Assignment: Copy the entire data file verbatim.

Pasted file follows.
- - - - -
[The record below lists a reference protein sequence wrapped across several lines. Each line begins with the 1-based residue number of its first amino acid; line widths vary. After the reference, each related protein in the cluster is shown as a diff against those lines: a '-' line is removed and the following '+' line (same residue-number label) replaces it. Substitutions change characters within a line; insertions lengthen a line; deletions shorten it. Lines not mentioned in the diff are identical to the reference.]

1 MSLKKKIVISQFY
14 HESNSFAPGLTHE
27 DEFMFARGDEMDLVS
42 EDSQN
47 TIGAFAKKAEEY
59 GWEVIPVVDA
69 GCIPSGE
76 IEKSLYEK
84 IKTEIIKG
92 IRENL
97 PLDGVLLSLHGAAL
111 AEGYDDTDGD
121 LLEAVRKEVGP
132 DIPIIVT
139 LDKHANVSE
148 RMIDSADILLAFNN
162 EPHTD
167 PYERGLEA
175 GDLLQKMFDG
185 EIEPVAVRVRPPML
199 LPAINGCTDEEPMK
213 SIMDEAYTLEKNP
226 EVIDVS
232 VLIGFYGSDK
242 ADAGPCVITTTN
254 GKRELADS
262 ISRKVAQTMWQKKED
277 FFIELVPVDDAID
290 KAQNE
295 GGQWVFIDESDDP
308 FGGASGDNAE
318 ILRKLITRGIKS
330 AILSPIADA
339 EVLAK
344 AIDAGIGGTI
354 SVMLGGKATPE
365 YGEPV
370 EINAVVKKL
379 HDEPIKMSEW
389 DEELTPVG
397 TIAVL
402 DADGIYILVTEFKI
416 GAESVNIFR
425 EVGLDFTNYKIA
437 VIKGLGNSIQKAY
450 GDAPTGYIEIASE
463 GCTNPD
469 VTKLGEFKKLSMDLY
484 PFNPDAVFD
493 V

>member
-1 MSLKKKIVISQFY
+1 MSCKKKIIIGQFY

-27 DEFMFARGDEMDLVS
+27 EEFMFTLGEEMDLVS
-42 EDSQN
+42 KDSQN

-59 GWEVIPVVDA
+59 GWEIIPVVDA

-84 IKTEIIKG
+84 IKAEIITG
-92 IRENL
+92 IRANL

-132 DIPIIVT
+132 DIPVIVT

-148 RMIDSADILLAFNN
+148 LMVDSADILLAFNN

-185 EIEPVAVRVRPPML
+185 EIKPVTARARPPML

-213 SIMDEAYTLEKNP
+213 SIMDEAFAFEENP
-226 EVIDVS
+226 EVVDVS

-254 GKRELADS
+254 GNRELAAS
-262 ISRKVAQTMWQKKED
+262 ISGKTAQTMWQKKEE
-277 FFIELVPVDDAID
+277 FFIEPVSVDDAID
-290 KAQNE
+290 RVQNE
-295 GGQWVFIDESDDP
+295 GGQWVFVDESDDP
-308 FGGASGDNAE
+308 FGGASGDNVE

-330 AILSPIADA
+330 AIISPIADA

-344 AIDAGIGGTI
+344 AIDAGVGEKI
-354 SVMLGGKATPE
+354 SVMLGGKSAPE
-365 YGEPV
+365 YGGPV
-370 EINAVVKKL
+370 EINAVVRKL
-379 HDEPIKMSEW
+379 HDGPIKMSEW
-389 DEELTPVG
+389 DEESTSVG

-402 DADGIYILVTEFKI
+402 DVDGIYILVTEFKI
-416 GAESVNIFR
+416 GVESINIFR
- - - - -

[The record below lists a reference protein sequence wrapped across several lines. Each line begins with the 1-based residue number of its first amino acid; line widths vary. After the reference, each related protein in the cluster is shown as a diff against those lines: a '-' line is removed and the following '+' line (same residue-number label) replaces it. Substitutions change characters within a line; insertions lengthen a line; deletions shorten it. Lines not mentioned in the diff are identical to the reference.]

1 MSLKKKIVISQFY
14 HESNSFAPGLTHE
27 DEFMFARGDEMDLVS
42 EDSQN
47 TIGAFAKKAEEY
59 GWEVIPVVDA
69 GCIPSGE
76 IEKSLYEK
84 IKTEIIKG
92 IRENL
97 PLDGVLLSLHGAAL
111 AEGYDDTDGD
121 LLEAVRKEVGP
132 DIPIIVT
139 LDKHANVSE
148 RMIDSADILLAFNN
162 EPHTD
167 PYERGLEA
175 GDLLQKMFDG
185 EIEPVAVRVRPPML
199 LPAINGCTDEEPMK
213 SIMDEAYTLEKNP
226 EVIDVS
232 VLIGFYGSDK
242 ADAGPCVITTTN
254 GKRELADS
262 ISRKVAQTMWQKKED
277 FFIELVPVDDAID
290 KAQNE
295 GGQWVFIDESDDP
308 FGGASGDNAE
318 ILRKLITRGIKS
330 AILSPIADA
339 EVLAK
344 AIDAGIGGTI
354 SVMLGGKATPE
365 YGEPV
370 EINAVVKKL
379 HDEPIKMSEW
389 DEELTPVG
397 TIAVL
402 DADGIYILVTEFKI
416 GAESVNIFR
425 EVGLDFTNYKIA
437 VIKGLGNSIQKAY
450 GDAPTGYIEIASE
463 GCTNPD
469 VTKLGEFKKLSMDLY
484 PFNPDAVFD
493 V

>member
-1 MSLKKKIVISQFY
+1 MSCKKKIIIGQFY

-27 DEFMFARGDEMDLVS
+27 EEFMFTLGEEMDLVS
-42 EDSQN
+42 KDSQN

-59 GWEVIPVVDA
+59 GWEIIPVVDA

-84 IKTEIIKG
+84 IKAEIITG
-92 IRENL
+92 IRANL

-132 DIPIIVT
+132 DIPVIVT

-148 RMIDSADILLAFNN
+148 LMVDSADILLAFNN

-185 EIEPVAVRVRPPML
+185 EIKPVTARARPPML

-213 SIMDEAYTLEKNP
+213 SIMDEAFAFEENP
-226 EVIDVS
+226 EVVDVS

-254 GKRELADS
+254 GNRELAAS
-262 ISRKVAQTMWQKKED
+262 ISGKTAQTMWQKKEE
-277 FFIELVPVDDAID
+277 FFIEPVSVDDAID
-290 KAQNE
+290 RVQNE
-295 GGQWVFIDESDDP
+295 GGQWVFVDESDDP
-308 FGGASGDNAE
+308 FGGASGDNVE

-330 AILSPIADA
+330 AIISPIADA

-344 AIDAGIGGTI
+344 AIDAGVGEKI
-354 SVMLGGKATPE
+354 SVMLGGKSAPE
-365 YGEPV
+365 YGGPV
-370 EINAVVKKL
+370 EINAVVRKL
-379 HDEPIKMSEW
+379 HDGPIKMSEW
-389 DEELTPVG
+389 DEESTSVG

-402 DADGIYILVTEFKI
+402 DVDGIYILVTEFKI
-416 GAESVNIFR
+416 GVESINIFR